170 million years ago during the Middle Jurassic
The Middle Jurassic is the second epoch of the Jurassic period. It lasted from about 174 to 163.5 million years ago (mya).
In the Middle Jurassic, Pangaea began to split apart. It began to separate into Laurasia and Gondwana, and the Atlantic Ocean formed. Tectonic activities closed the Paleo-Tethys Ocean. A subduction zone on the coast of western North America continues to create the ancestral Rocky Mountains.
Life of the epoch [change]
Marine life [change]
During this time, marine life (including ammonites and bivalves) flourished. Ichthyosaurs, although common, are reduced in diversity. A type of crocodilians first appeared.
Plesiosaurs became common at this time. The top marine predators, the pliosaurs, grew to the size of killer whales and larger e.g. Pliosaurus, Liopleurodon.
Terrestrial life [change]
New types of dinosaurs evolved on land. Cetiosaurus was an early sauropod found in England in the mid-19th century.
The environment in which Cetiosaurus lived was floodplain and open woodland. Brachiosaurs, Megalosaurus and Hypsilophodon also lived in this environment.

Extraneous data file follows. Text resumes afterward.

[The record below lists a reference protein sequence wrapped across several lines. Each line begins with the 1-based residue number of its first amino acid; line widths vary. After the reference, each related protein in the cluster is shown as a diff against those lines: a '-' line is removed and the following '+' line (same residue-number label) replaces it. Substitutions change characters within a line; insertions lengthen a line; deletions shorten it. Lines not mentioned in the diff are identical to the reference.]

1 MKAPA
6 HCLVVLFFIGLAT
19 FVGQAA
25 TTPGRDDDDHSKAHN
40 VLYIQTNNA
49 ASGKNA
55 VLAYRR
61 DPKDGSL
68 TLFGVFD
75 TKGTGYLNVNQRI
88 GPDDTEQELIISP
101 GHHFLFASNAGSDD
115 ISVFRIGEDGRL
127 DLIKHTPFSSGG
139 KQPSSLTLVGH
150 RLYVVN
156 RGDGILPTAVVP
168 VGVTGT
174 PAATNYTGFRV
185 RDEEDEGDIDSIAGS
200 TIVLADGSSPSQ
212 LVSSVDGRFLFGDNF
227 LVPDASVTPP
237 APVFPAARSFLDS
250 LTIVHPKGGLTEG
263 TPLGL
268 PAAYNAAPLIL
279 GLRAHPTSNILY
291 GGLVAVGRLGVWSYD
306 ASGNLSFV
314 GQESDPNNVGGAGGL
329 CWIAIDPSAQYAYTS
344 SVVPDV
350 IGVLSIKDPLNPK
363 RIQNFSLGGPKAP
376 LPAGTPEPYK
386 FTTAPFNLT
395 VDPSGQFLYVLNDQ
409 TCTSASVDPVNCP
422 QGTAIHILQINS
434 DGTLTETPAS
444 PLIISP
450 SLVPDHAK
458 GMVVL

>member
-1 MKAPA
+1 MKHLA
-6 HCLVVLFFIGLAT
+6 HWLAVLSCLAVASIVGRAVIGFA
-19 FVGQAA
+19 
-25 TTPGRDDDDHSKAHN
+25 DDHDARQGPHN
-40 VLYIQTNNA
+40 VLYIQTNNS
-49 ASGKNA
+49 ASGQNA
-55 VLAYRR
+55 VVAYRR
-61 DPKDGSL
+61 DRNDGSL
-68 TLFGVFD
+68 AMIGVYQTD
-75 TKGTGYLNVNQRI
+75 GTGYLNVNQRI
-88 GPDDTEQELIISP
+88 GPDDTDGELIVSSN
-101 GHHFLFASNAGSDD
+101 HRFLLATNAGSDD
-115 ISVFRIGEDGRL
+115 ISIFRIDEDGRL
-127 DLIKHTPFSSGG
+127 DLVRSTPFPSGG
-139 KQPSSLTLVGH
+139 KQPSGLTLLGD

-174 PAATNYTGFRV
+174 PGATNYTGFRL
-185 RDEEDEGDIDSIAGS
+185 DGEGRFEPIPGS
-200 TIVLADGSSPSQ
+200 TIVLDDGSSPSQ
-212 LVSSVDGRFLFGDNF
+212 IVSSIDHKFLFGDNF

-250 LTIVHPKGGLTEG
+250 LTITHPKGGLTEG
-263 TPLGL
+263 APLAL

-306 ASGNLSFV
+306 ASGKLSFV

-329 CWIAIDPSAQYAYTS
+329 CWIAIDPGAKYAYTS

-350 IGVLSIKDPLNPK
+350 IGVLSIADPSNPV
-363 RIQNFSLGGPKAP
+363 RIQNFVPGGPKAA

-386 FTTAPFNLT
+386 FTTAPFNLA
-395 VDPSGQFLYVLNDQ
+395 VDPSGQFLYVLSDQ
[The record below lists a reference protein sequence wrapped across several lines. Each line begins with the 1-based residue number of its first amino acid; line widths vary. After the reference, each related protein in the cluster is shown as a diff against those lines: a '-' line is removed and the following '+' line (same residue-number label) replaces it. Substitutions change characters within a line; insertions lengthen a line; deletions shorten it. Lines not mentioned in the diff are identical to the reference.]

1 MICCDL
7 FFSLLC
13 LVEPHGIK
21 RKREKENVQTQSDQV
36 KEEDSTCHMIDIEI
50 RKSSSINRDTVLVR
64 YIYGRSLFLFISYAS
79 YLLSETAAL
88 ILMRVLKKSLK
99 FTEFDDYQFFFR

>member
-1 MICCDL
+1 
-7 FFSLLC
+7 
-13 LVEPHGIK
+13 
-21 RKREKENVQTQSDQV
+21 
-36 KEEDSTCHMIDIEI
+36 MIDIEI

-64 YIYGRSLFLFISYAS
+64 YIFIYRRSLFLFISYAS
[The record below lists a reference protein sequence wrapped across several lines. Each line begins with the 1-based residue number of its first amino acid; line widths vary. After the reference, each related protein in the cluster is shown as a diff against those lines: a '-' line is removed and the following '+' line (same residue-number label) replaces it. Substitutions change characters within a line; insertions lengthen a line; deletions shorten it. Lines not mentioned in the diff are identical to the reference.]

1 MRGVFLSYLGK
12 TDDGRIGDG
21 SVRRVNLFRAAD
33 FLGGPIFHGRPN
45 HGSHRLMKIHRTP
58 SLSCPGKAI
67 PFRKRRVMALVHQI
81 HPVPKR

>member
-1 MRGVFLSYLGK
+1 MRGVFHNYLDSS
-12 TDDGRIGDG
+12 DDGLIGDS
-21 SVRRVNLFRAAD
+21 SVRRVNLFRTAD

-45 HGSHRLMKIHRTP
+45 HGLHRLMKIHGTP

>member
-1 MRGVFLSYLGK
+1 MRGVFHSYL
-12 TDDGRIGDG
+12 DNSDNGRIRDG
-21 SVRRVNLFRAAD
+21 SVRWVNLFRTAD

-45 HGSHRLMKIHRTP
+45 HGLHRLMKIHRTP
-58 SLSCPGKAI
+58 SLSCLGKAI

The cynodont therapsids flourished with the dinosaurs, but they were only shrew-sized. None grew larger than a badger. One group of cynodonts, the Trithelodonts were becoming rare and eventually became extinct at the end of this epoch. The Tritylodonts were still common, though. In this epoch "true" mammals evolved from a group of cynodonts.
Conifers were dominant in the Middle Jurassic. Other plants, such as ginkgoes, cycads, and ferns were also common. These are the trees which the large herbivores ate.
Related pages [change]
- ↑ International Chronostratigraphic Chart. 
- ↑ The Tethys Ocean: an ancient seaway approximately in the position of the Mediterranean.
- ↑ Formed by an oceanic plate sliding under a continental plate.
- ↑ "Cetiosaurus." In: Dodson, Peter et al. The Age of Dinosaurs. Publications International, p65. ISBN 0-7853-0443-6.
- ↑ Upchurch P & Martin J (2002). "The Rutland Cetiosaurus: the anatomy and relationships of a Middle Jurassic British sauropod dinosaur.". Palaeontology 45 (6): 1049–1074. doi:10.1111/1475-4983.00275.